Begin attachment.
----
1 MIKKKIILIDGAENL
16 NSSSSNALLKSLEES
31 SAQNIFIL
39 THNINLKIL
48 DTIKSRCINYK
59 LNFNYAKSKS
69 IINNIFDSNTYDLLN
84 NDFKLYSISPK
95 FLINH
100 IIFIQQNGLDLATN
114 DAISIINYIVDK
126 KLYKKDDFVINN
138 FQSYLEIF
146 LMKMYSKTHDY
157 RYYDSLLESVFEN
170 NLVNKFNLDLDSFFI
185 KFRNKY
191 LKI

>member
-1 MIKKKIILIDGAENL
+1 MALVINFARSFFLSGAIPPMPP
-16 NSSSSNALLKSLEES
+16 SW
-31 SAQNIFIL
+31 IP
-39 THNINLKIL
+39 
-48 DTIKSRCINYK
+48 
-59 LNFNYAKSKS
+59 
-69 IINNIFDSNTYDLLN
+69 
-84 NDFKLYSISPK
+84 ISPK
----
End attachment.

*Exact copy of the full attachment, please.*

1 MIKKKIILIDGAENL
16 NSSSSNALLKSLEES
31 SAQNIFIL
39 THNINLKIL
48 DTIKSRCINYK
59 LNFNYAKSKS
69 IINNIFDSNTYDLLN
84 NDFKLYSISPK
95 FLINH
100 IIFIQQNGLDLATN
114 DAISIINYIVDK
126 KLYKKDDFVINN
138 FQSYLEIF
146 LMKMYSKTHDY
157 RYYDSLLESVFEN
170 NLVNKFNLDLDSFFI
185 KFRNKY
191 LKI

>member
-1 MIKKKIILIDGAENL
+1 MALVINFARSFFLSGAIPPMPP
-16 NSSSSNALLKSLEES
+16 SW
-31 SAQNIFIL
+31 IP
-39 THNINLKIL
+39 
-48 DTIKSRCINYK
+48 
-59 LNFNYAKSKS
+59 
-69 IINNIFDSNTYDLLN
+69 
-84 NDFKLYSISPK
+84 ISPK